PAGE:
In a year marked by the passage of dozens of anti-abortion bills, on Sept. 1 Texas became the first state since Roe v. Wade to implement a de facto ban on abortions as early as six weeks of gestation — usually before a pregnancy is apparent. Immediately, advocates and lawmakers on both sides of the abortion debate across the country geared up for continued battles in the statehouses and courts.
Five weeks after the Texas law passed, a federal judge temporarily blocked it, in response to a Biden administration lawsuit. It’s now before the 5th Circuit Court of Appeals. Still, some providers fear they remain at legal risk, leaving the spirit of the law largely intact for the moment despite the suspension.
This is just one example of how the United States is a patchwork of abortion restrictions, and how confusing it can be to navigate them and how difficult it is to stay up to date. In the first six months of 2021, over 90 anti-abortion laws were enacted—more than any other year since Roe v. Wade—according to the Guttmacher Institute, a nonprofit research center focused on reproductive and sexual health.
These restrictions run the gamut from outright abortion bans to laws that prohibit abortions based on a pregnant person’s reasoning for wanting to end a pregnancy. Lawmakers in multiple states also passed legislation making it more difficult to access medication abortions, a safe and highly effective method of termination in early pregnancy, according to the Kaiser Family Foundation.
The interactive map below highlights three main types of abortion restrictions in all 50 states, using a Guttmacher Institute database of current abortion laws.
A comprehensive list of restrictions for each state struck us as too much and too confusing to include on a single map. So we focused on three categories of abortion restrictions: targeted restrictions of abortion providers (known as TRAP laws), abortion bans and insurance restrictions. We chose these categories because they represent some of the biggest developments in the abortion debate in the last few decades.
Hover over each state on the map to view these types of restrictions in place there as of this writing.
This map does not include other barriers to pregnancy termination, such as mandated “counseling” requirements, which force patients to hear often medically inaccurate material on abortions and parental consent requirements.
Before we get to the map, here’s a quick glossary to help you understand it, starting with the three categories:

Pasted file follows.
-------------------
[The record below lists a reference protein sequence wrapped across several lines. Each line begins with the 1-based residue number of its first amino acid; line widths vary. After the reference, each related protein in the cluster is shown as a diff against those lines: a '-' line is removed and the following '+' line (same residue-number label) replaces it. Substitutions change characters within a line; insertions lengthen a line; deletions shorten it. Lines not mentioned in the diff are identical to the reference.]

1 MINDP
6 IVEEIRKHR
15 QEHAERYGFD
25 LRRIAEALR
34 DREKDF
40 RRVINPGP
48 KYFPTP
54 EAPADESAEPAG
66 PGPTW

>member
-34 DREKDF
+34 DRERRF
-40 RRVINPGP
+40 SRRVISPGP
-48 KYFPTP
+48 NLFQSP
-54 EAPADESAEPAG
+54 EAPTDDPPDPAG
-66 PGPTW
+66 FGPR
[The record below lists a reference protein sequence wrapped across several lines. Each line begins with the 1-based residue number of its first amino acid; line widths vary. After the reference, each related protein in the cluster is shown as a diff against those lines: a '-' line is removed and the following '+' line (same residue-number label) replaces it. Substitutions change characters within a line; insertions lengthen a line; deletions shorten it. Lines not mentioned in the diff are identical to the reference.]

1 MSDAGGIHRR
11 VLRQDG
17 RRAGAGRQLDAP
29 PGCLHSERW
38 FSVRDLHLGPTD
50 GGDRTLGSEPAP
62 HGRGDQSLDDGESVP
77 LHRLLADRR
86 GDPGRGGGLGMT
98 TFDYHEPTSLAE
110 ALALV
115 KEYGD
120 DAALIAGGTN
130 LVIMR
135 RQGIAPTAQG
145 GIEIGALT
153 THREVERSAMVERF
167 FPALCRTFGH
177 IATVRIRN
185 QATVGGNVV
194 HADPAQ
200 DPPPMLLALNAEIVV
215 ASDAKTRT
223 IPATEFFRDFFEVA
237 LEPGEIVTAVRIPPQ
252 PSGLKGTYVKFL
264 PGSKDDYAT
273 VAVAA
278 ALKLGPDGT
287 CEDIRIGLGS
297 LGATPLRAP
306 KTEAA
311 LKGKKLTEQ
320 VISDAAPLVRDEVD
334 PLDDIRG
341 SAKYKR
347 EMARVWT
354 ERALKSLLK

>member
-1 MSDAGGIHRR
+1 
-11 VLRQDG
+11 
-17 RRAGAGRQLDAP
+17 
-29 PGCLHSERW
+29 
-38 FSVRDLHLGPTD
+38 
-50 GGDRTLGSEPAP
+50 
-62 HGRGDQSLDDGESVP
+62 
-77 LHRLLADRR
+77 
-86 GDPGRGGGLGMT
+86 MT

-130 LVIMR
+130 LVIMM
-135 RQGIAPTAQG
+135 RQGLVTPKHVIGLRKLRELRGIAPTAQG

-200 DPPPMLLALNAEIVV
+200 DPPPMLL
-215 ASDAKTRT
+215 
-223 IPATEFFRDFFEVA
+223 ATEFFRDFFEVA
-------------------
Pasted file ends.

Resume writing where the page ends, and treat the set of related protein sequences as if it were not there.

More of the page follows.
TRAP (Targeted Restrictions of Abortion Providers) Laws
As the name suggests, these laws specifically target providers rather than abortion seekers, and restrict their ability to provide abortions. These laws are often created under the guise of “protecting women’s health” and can include policies that require providers to include a second physician in an abortion procedure. These laws affect not only providers, but also the ability of patients to procure care.
These laws ban abortion after a certain point in pregnancy or ban specific methods of abortion and include, perhaps most notably, the Texas six-week ban.
These are limitations on the ability of health insurance plans to pay for abortion procedures. Most states block public funds, such as the state Medicaid program, from paying for abortion procedures, often with exceptions for life endangerment, rape and incest. Federal law prevents federal public spending on abortions. Therefore, people in states with such restrictions often have to pay out of pocket for abortions, which can cost hundreds or even thousands of dollars.
Roe v. Wade
A landmark Supreme Court case that enshrined the constitutional right to an abortion.
A non-medical term generally used to describe a relatively rare form of surgical abortion used in the late second and third trimester of pregnancy. However, in some states, so-called “partial-birth” abortion bans have been applied to other more common surgical procedures.
Viability is the point in a pregnancy when a fetus could survive outside of the womb. Viability generally occurs after 24 weeks of gestation.
Looking at the map, for some states, you will notice one (*) or two (**) asterisks added to restrictions in two of the three categories, state Medicaid funding limits and abortion ban exceptions. Here’s what those asterisks indicate:
State Medicaid funding limits
* State Medicaid funding is limited to abortions performed due to life endangerment, rape and incest.
** State Medicaid funding is limited to abortions performed due to life endangerment, rape, incest, fetal abnormality (Virginia); life endangerment, rape, incest, fetal abnormality and threats to patient physical health (West Virginia); life endangerment, rape, incest and threat to patient physical health (Wisconsin); life endangerment only (South Dakota).
Abortion ban exceptions
* The ban is in effect except in case of threat to patient’s physical health.
** The ban is in effect except in case of rape or incest (Arkansas, Utah); fetal abnormality (Delaware, Maryland, Massachusetts, New York, Utah); life endangerment only (Michigan).
No Restrictions in These Categories
Colorado, Vermont and Oregon do not have any abortion restrictions in the three categories we used for this map. Their text boxes say “no restrictions in these categories.” However, that does not mean these states are entirely restriction-free. For example, in Colorado, minors are required to notify their parents before they’re able to recieve an abortion.